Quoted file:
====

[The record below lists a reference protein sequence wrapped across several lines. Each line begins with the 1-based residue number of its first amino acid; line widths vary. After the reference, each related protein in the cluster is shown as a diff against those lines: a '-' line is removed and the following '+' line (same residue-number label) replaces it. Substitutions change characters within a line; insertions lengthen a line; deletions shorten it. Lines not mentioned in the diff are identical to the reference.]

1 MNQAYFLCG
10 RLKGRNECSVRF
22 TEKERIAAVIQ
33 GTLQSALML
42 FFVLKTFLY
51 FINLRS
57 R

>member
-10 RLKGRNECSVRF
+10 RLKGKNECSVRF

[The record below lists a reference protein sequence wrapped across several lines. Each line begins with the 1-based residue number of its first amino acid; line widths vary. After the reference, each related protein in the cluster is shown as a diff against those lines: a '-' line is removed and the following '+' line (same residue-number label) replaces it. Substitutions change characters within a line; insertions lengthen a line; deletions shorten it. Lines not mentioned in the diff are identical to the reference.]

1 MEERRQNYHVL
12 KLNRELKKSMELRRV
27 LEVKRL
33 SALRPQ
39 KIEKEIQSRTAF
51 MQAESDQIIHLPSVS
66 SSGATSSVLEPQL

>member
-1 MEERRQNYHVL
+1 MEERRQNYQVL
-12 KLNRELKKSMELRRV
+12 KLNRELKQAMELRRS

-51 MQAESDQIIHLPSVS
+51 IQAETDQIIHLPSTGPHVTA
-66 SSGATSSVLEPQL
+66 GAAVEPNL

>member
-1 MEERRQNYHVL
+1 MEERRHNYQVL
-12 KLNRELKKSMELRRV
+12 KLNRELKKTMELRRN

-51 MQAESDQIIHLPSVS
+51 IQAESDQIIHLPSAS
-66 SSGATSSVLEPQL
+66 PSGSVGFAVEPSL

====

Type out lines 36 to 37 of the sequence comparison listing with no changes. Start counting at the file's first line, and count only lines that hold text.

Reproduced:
-66 SSGATSSVLEPQL
+66 PSGSVGFAVEPSL